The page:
TRAINING: It’s hard to believe we’re now halfway through the summer months, and bookings haven’t been too bad at all in the last couple of weeks. Which means I have fairly limited availability for what’s left of July and into August. So it you want to get a course booked up to make the most of what’s often the best riding weather of the year, don’t delay.
LATEST CUSTOMER FEEDBACK: From Claudia after a two-day Confidence: BUILDER / Performance: BENDS course in Oxfordshire:
“Many thanks for your comprehensive feedback. I really enjoyed the course and have now started to practice my new knowledge. As I said on the day, I found the course very good and really effective, once I have consolidated my learning I will book another session with you as a follow up. I am also investigating buying a second bike and have booked a weekend test ride on a BMWF700GS (to take to the Calne Bike Festival in Wiltshire next weekend).”
“Also, I have thought about what feedback to give about the course and really the only thing that for me that could have been better would have been if the radio had worked properly. There were a couple of occasions where you gave feedback over the radio (like ‘look up’ , don’t forget the brakes etc). For me this immediate feedback whilst I was ‘doing something wrong’ was great as it allows instant correction there and then.”
Yes, the radio is a definite weak point. I’ve investigated Bluetooth systems and the big problem with them remains mounting – they all – bare one – require mounting to the side of the helmet, and quite frankly that’s a no-non when training with riders’ own helmets. It’s just too complicated, and the mounting systems aren’t resilient enough to resist being attached and removed fifty times a year. The ones with detachable mics / speakers nearly all a proprietary plug which means a standard earphone can’t be plugged in. I thought I might have found a system in the winter, but when it arrived, the headphones turned out to be far too thick for my own helmet. They’re fragile too – I just discovered I’ve managed to snap a boom mike on one of the earlier twin-sets I purchased, and it’s been stuck in a drawer, barely been used.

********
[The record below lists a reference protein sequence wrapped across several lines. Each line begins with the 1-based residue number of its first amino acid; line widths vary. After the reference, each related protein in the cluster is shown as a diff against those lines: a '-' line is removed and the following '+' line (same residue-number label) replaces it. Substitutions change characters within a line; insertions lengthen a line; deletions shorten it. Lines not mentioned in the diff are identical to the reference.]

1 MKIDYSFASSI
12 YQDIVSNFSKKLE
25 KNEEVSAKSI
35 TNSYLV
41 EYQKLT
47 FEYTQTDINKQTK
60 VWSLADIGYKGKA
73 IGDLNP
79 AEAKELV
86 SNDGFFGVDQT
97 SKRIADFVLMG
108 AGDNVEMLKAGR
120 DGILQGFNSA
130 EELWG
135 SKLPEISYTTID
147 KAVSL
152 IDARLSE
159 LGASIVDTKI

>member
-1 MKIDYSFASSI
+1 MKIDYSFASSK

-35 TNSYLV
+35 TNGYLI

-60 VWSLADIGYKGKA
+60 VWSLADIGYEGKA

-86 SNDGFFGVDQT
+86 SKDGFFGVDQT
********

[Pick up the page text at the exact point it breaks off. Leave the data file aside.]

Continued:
Otherwise Claudia made great progress over the two days but the course really did indicated the importance of learning a skill BEFORE tackling it for the first time. I am first in the queue to say that DAS instructors do a great job, but there are areas of riding – in Claudia’s case tight corners and specifically hairpin bends – that her training didn’t equip her for and that’s where the course was targeted, with positive results.
Meanwhile, teaching for different learning styles is an interesting topic and something I should revisit, and I also have something in preparation on commentary riding which looks at some real research into the impact on the rider – look out for an article soon.
LAST MINUTE BOOKINGS: Sorry – none available for the next week
LAST WEEK ON FACEBOOK: I continued the Zero-effort Bike Maintenance series in TIPS on TUESDAY with a look at tyre wear, whilst WEEKEND WORKOUT pulled together the previous seven weeks by looking at Riding Systems in part eight, and in FOCUS on FRIDAY I reprint some feedback from Bennetts the insurance people of my module on roadcraft on the Ride Skills days I teach on at Brands Hatch. In other news, there’s a report on a protest ride in London, the revelation that Ducati’s sports twins are to be killed off for a V-four and a video of a ride that had comes to a rapidly hardening end.
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Enjoy your reading!
*** VIDEO NASTY *** Set in stone?
Sometimes it’s best not to use that motorcycle only overtaking lane!
*** SKILLS ON SATURDAY *** Weekend Workout Pt 8
What riding have you got planned this weekend? Why not spend a few hours giving your riding a Weekend Workout? Here’s the next part of the Survival Skills FREE step-by-step guide to improving your own weekend riding skills.
If you’ve missed the previous parts, I really do recommend you go back and start from the beginning – although I started with what might seem like some very basic stuff, putting effort into getting the basic…
*** FOCUS ON FRIDAY *** Review of Survival Skills by Bennetts
As regular readers will know, as well as running training courses, I devote a considerable amount of time totally free-of-charge to initiatives I believe have a genuine role to play in improving rider safety.